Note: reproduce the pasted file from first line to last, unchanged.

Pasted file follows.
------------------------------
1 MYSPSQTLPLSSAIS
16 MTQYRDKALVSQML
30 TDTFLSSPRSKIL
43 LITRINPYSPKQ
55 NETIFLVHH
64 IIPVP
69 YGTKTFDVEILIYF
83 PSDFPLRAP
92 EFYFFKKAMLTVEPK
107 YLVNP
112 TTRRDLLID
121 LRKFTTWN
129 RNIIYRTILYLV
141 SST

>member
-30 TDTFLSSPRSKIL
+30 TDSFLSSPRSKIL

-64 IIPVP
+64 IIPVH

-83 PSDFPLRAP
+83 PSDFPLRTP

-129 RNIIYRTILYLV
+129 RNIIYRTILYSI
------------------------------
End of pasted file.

1 MYSPSQTLPLSSAIS
16 MTQYRDKALVSQML
30 TDTFLSSPRSKIL
43 LITRINPYSPKQ
55 NETIFLVHH
64 IIPVP
69 YGTKTFDVEILIYF
83 PSDFPLRAP
92 EFYFFKKAMLTVEPK
107 YLVNP
112 TTRRDLLID
121 LRKFTTWN
129 RNIIYRTILYLV
141 SST

>member
-30 TDTFLSSPRSKIL
+30 TDSFLSSPRSKIL

-64 IIPVP
+64 IIPVH

-83 PSDFPLRAP
+83 PSDFPLRTP

-129 RNIIYRTILYLV
+129 RNIIYRTILYSI